9.4 Contact Points And Joints

A system is built by connecting components together. These connections can be rigid or moving. In solid connections all forces and moments are transmitted and the two pieces act as a single rigid body. In moving connections there is at least one degree of freedom. If we limit this to translation only, there are up to three degrees of freedom, x, y and z. In any direction there is a degree of freedom, a force or moment cannot be transmitted.

When constructing FBDs for a system we must break all of the components into individual rigid bodies. Where the mechanism has been broken the contact forces must be added to both of the separated pieces. Consider the example in Figure 9.35 FBDs for systems with connected members. At joint A the forces are written as two components in the x and y directions. For joint B the force components with equal magnitudes but opposite directions are added to both FBDs.


Figure 9.35 FBDs for systems with connected members


9.4.1 Switching

- system components turned on/off

- cables in tension/compression

- show an example where input conditions change


- give PWM (Pulse Width Modulation) example with ripple showing equivalent voltage. PWM is used to generate analog voltage equivalents. Show for a system with first order response with tau = 0.1s for a frequency of 1KHz, 10Hz and 1Hz. Point out the ripple and effective voltage.

- important to consider when doing system analysis

9.4.2 Deadband

- Friction in all components

- costs money to reduce friction, so it is better to compensate in software

- small actuation signals not large enough to overcome friction

- This effect is normally known as ’stiction’, a combination of the words static and friction.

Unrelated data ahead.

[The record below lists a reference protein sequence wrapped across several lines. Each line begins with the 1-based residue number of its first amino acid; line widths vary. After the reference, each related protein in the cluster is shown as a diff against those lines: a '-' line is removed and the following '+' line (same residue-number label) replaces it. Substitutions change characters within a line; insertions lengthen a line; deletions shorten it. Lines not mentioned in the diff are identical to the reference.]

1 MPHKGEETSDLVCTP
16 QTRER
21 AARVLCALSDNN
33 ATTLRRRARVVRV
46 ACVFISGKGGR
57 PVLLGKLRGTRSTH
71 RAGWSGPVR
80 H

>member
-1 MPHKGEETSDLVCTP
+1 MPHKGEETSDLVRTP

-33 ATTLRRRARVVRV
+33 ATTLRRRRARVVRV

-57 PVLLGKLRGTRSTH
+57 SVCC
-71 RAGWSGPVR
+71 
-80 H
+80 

- Friction is common in less expensive motors, and when a motor is driving a mechanical system.

- In systems there are two type of friction that must be considered.

- The static friction, ’stiction’, will prevent initial motion. If the systems breaks free and starts turning, the kinetic friction will provide a roughly constant friction resistance.

- relationship in figure below.

- the region where the applied voltage has no effect is called the deadband.


Figure 9.36 Motor deadband for a bidirectional motor

- deadband compensation as shown in figure below.


Figure 9.37 Deadband approximation for a bidirectional motor

- equations for these are shown in figure


Figure 9.38 Deadband approximation for a bidirectional motor

- c-code below


Figure 9.39 Deadband compensation subroutine

9.4.3 Saturation and Clipping

• Some devices have natural maximum values, such as voltage or pressure limitations caused by a regulated supply.

9.4.4 Hysteresis and Slip

- windup resulting from springiness and friction

- backlash



- correct by tracking the previous motion direction and taking extra steps when reversing direction


9.4.5 Delays and Lags


• Time delays are common in systems

• In the simplest form this is a period of time between when an event occurs and when the effect occurs.

• If an output delay is larger than the control system step time it may be necessary to predict future states and initiate outputs ahead of those.

• If an input delay is larger than the control system it might be necessary to slow the control action, or build it into the control law.